Lego wins landmark China copyright case
Popular Danish toy manufacturer, Lego, has won a landmark copyright court case in China against a company producing almost identical products.
The case has followed a previous ruling that Lego’s name and logo are well-known in China.
The products, called Bela, were being sold by two Chinese companies and were almost an exact copy of Lego’s products.
Earlier this year, the products were tested by the BBC and were so similar that the broadcaster said even Lego’s China boss failed to tell them apart.
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The case is important particularly in China where there has notoriously been little protection for intellectual property and copycat manufacturers are rife. In addition, Lego has problems with such producers around the world.
Lego is hoping to break into the Asian market since sales in the US and Europe have fallen, and says it feels China has “massive upside potential” – which can be taken advantage of now it’s brand is protected in the country.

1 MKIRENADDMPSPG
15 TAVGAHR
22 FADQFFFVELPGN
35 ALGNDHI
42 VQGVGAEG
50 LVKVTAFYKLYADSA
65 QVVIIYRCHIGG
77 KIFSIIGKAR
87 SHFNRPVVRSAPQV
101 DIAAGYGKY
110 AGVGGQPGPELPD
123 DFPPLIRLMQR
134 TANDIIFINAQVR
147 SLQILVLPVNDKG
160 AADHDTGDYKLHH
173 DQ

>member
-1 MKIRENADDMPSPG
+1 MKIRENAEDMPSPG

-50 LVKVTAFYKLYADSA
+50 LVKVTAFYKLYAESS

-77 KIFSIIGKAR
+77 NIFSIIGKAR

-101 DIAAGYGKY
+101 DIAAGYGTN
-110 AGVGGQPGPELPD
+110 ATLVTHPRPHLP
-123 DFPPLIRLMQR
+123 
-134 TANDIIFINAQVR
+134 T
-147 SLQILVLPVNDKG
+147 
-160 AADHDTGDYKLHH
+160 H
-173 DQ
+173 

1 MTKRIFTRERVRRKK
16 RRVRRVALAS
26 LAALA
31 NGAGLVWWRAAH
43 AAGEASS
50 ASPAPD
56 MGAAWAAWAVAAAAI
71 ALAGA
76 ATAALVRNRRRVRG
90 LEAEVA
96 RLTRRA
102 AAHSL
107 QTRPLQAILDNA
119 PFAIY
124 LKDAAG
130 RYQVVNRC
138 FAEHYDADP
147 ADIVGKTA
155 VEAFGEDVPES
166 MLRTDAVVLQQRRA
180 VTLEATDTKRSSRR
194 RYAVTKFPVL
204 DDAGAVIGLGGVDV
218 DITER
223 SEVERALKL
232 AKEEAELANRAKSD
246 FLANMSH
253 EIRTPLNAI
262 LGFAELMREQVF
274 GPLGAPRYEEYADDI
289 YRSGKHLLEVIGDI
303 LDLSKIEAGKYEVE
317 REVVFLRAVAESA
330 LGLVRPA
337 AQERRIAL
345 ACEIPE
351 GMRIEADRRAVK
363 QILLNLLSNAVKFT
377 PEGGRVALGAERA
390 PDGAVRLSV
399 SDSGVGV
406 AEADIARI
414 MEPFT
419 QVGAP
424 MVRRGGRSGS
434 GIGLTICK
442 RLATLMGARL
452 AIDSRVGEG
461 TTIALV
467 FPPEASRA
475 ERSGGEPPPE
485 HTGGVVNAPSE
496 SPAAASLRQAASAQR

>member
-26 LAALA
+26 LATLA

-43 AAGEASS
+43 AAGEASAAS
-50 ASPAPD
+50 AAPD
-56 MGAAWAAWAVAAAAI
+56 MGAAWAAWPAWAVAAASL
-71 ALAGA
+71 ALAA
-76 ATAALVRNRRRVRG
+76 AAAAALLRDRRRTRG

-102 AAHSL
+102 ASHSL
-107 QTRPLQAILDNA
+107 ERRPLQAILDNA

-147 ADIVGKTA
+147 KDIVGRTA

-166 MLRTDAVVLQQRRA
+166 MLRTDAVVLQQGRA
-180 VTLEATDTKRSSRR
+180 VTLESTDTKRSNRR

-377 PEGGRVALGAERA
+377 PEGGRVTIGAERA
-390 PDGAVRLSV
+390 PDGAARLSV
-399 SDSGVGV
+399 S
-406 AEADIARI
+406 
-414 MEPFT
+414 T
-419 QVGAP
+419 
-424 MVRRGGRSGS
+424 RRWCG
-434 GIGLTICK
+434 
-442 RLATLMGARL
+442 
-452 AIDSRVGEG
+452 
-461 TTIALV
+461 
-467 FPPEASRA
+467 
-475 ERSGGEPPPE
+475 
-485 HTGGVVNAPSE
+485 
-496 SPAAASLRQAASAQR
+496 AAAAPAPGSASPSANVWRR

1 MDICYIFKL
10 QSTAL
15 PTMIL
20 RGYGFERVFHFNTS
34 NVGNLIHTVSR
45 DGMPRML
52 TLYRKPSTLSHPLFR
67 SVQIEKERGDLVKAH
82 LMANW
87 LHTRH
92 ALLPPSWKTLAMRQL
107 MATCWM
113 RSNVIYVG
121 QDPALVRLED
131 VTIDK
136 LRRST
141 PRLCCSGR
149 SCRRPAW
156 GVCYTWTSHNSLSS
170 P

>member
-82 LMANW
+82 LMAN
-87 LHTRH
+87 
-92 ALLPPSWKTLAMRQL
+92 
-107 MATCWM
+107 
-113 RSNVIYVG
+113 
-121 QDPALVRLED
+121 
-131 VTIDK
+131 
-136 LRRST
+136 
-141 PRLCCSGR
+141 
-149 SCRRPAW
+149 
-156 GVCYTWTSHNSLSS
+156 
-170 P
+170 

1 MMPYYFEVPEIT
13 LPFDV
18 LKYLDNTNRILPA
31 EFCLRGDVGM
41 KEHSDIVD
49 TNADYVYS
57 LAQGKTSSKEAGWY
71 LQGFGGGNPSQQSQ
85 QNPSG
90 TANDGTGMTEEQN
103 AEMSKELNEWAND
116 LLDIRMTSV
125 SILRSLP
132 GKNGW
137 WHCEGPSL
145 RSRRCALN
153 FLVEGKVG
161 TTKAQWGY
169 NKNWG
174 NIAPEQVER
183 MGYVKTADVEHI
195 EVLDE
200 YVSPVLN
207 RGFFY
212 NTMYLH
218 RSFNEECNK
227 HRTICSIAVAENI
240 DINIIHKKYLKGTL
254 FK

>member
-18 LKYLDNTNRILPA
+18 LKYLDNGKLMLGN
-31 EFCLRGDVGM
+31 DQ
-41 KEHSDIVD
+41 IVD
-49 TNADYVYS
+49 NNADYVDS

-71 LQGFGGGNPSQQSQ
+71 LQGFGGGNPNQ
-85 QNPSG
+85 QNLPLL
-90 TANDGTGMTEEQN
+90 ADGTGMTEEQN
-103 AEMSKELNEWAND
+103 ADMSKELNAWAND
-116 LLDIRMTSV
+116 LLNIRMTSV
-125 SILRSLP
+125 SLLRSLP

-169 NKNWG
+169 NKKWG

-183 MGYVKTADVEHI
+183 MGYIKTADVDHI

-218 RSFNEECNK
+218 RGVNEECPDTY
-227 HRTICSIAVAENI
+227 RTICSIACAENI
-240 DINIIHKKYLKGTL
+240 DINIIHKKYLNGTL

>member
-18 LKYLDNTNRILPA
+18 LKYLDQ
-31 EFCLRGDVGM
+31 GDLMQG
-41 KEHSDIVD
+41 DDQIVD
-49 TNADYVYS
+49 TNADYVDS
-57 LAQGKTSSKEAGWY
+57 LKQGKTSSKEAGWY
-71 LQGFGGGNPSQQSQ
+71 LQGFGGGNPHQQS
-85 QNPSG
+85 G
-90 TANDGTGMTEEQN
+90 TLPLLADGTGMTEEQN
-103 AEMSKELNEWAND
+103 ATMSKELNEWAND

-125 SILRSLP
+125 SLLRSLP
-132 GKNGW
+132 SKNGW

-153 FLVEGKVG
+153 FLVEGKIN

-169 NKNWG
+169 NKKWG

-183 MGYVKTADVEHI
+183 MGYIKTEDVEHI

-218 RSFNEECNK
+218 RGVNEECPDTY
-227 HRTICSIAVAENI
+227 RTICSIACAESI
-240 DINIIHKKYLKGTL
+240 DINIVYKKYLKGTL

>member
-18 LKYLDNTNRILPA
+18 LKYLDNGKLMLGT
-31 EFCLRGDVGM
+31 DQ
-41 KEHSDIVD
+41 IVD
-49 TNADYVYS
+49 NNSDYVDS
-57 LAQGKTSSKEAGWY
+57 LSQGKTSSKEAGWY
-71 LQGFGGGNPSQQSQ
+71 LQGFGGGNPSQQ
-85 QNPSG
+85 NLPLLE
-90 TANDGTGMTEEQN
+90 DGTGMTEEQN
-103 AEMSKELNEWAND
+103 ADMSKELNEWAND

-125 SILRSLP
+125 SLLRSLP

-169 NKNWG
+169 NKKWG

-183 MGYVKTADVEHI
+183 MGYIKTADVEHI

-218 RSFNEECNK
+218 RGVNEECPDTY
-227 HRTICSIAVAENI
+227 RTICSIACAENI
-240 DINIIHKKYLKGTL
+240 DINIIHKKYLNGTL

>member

According to Peter Thorslund Kjær, Vice President of Legal Affairs at Lego Group, the result is “a strong indication of the continued focus on proper intellectual property protection and enforcement by the Chinese courts. We think this is very important for the continued development of a favourable business environment for all companies operating in the Chinese market.”
The court ruling was made in September and is now official as the appeal window has ended.
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